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Quis custodiet ipsos custodes? Going Heisenberg on iOS' NSNotificationCenters

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You may think your observers are well behaved, but are they? With modern block-based NSNotificationCenters, you may be leaking without ever realizing it. Erica Sadun shows how to clean things up.
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Mea culpa. I have been abusing and misusing iOS’s block-based notification handlers repeatedly. For years I’ve been working under the mistaken impression they operated like the classic target-action version. That is, I assumed I could clean up after myself in dealloc by removing myself as an observer. I was wrong. The following dealloc approach won’t work for these handlers.

- (void) dealloc
    [[NSNotificationCenter defaultCenter] removeObserver:self];

If you’re playing along here, please feel free to make rude buzzing noises or squirt me with virtual seltzer water. This approach is perfectly fine for classic notifications, namely the ones you create with target-action. In the old-style system, you supplied a selector and a notification name and you implemented the handler in a separate method.

[[NSNotificationCenter defaultCenter] addObserver:self 
    name:kNotificationName object:nil];

With blocks, however, you are not the observer. The observer is built on your behalf as a new object. If you’re calling the following method without catching the new observer, you’re leaving a trail of orphaned handlers behind you.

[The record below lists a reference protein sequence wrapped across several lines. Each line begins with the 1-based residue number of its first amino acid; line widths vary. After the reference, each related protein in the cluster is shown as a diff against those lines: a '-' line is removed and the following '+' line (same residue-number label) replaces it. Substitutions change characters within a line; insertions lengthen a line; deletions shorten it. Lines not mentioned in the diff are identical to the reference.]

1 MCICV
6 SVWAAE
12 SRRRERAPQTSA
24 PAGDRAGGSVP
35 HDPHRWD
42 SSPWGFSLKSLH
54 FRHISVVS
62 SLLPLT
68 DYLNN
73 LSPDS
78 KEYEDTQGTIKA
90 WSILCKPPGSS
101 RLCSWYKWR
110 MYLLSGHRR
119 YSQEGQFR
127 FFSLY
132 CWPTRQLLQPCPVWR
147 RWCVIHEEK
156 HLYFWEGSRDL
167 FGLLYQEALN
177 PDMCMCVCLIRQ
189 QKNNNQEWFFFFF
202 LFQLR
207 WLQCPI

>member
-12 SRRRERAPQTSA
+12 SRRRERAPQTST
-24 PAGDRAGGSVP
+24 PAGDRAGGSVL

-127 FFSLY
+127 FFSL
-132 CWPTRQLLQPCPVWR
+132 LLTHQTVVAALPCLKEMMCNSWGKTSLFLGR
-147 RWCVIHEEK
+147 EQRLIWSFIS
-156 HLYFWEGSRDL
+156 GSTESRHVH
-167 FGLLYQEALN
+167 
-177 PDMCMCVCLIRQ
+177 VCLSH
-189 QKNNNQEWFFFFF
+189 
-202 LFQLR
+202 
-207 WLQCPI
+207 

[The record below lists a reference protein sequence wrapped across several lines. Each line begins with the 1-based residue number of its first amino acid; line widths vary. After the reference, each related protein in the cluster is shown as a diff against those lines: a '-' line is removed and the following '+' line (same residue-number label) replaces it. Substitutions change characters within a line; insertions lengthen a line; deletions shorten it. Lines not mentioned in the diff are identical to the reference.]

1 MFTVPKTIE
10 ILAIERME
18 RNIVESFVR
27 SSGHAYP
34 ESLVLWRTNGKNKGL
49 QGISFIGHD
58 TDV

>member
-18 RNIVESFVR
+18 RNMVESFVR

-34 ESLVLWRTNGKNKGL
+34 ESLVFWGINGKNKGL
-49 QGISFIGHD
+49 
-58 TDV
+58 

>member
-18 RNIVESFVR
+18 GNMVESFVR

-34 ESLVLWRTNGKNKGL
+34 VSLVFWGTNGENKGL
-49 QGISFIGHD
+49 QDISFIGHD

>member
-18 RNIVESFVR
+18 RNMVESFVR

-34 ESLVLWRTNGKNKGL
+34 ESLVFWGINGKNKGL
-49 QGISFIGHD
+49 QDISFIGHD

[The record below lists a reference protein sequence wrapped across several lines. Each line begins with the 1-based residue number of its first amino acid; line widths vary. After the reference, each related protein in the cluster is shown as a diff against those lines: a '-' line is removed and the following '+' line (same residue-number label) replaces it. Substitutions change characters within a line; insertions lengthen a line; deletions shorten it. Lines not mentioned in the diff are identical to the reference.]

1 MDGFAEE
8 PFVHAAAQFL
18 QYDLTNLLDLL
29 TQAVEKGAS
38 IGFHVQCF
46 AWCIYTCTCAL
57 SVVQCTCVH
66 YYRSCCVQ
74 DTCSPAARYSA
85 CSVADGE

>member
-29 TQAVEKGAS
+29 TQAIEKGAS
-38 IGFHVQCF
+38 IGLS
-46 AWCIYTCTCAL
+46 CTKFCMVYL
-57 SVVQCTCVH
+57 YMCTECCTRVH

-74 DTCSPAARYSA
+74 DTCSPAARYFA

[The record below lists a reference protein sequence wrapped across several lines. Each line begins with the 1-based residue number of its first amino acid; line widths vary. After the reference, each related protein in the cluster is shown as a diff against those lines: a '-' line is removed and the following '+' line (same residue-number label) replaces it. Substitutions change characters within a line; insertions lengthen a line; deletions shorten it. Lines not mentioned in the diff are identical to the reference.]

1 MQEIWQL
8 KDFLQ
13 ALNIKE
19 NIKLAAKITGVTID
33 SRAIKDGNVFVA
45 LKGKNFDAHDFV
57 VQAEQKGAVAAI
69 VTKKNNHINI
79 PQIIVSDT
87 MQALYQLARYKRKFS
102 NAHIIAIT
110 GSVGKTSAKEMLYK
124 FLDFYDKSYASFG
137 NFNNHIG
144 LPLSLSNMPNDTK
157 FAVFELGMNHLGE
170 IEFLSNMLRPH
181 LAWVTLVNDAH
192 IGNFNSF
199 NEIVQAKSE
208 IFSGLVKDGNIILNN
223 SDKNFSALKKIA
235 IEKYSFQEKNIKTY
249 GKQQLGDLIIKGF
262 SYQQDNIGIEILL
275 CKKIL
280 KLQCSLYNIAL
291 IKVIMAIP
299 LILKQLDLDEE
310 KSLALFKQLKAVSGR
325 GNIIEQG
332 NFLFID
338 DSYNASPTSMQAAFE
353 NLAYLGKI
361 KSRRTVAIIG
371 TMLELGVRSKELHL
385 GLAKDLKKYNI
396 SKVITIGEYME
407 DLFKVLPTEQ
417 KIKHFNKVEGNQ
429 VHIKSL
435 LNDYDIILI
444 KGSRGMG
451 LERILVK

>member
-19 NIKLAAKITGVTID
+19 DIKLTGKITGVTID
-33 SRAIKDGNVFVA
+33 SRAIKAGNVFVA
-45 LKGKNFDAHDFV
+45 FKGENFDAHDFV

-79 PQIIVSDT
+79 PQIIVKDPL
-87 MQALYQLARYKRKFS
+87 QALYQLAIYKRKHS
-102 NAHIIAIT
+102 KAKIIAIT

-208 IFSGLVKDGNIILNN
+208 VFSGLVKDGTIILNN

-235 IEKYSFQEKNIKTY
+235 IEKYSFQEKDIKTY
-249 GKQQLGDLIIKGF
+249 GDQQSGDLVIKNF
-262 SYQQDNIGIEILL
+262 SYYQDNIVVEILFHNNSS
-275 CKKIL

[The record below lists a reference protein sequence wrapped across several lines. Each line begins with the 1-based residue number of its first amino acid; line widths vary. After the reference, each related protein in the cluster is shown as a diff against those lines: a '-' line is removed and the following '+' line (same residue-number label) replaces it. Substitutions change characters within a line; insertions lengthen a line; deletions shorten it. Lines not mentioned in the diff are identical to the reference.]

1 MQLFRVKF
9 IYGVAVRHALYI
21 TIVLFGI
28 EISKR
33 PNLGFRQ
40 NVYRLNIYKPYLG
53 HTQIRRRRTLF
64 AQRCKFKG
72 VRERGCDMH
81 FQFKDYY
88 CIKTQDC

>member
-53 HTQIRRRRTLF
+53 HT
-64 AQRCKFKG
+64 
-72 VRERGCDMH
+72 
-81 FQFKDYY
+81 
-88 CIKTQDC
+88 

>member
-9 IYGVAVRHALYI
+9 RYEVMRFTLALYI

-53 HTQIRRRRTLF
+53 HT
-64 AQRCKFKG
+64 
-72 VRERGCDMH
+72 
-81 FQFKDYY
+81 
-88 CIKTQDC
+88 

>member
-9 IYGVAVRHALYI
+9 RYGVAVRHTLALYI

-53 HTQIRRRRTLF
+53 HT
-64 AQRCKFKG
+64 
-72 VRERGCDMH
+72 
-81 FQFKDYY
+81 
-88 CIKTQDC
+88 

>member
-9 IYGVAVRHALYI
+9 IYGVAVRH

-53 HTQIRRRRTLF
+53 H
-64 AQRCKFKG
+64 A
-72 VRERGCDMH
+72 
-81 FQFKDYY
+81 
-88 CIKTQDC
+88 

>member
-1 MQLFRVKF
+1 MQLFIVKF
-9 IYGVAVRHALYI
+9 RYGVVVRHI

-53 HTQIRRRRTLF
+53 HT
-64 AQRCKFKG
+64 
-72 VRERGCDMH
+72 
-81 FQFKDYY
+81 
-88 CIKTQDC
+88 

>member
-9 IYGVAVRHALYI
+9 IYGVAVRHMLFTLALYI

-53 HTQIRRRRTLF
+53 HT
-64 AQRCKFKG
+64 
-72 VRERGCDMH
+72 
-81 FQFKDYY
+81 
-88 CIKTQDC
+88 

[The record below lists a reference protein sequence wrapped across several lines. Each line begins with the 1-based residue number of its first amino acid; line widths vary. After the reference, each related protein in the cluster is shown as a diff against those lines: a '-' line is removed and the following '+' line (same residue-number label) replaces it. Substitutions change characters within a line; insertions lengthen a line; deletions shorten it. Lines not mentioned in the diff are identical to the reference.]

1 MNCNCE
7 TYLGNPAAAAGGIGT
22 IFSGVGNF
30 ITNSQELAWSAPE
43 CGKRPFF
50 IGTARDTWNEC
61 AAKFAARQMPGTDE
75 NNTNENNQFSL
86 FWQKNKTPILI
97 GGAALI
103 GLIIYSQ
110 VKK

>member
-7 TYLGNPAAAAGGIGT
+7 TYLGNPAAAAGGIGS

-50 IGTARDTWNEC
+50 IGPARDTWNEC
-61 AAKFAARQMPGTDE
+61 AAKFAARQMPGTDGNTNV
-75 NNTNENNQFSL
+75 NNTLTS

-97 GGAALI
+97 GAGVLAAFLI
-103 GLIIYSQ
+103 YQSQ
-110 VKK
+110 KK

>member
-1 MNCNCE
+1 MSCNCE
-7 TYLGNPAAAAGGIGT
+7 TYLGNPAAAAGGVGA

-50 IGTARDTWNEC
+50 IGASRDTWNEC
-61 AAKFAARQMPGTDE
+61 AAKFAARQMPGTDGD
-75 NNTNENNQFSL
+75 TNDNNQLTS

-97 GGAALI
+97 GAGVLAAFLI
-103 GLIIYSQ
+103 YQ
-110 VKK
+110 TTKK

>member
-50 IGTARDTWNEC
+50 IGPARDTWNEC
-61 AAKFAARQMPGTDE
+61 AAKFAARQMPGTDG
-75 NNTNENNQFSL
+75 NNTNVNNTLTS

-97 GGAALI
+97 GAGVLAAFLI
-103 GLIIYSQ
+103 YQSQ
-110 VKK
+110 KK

id observer = [[NSNotificationCenter defaultCenter] 
    addObserverForName:kNotificationName object:nil 
    queue:[NSOperationQueue mainQueue] 
    usingBlock:^(NSNotification *note) {
        // implementation here

Cleaning Up Observers

As with old-style handlers, it’s up to you to remove observers from the notification center when your object deallocates. I’ve started using a mutable observers array, adding each newly established observer to it whenever I create a notification handler. This array enables me to iteratively unload observers in my dealloc method, as simply as I used to remove myself as an observer:

- (void) dealloc
    for (id observer in observers)
        [[NSNotificationCenter defaultCenter] removeObserver:observer];

The observers array offers a simple and reliable approach for handlers that persist throughout a view controller’s lifetime. I establish observers, typically in viewDidLoad or loadView, and they function until the controller is dismissed. You’ll read about short-lived observers later in this write-up.

Working with Blocks

Using a block-based approach for notification handlers provides fundamental advantages. It encapsulates the notification handler implementation at the physical location where the notification observer is defined. That union simplifies both code design and review. Should you need to update or even remove functionality, all elements of the notification and its handler are centralized to a single position in your code.

Being block-based however, comes with costs. For one thing, you must take care not to create self-referential retain cycles. Any reference to self, whether directly stated or through property use (as in Figure 1) can prove problematic. This kind of development overhead isn’t an issue when using the older target-action approach.  Prepare to change your best practices when applying blocks.

Figure 1 Beware of block-based retain cycles

Although Xcode is getting better and better at spotting block issues (as in Figure 1), block hygiene still rests on your shoulders. Here are the key rules for working with notification handler blocks.

  • To avoid retain cycles, establish a weak self reference outside any block that uses self in its code.
__weak typeof(self) weakSelf = self
  • Create a strong reference to that weak version as the first line in your block. If self still exists when the block starts to execute and hasn’t fallen back to nil, this next line ensures it persists throughout the block’s execution lifetime.
__strong typeof(self) strongSelf = weakSelf;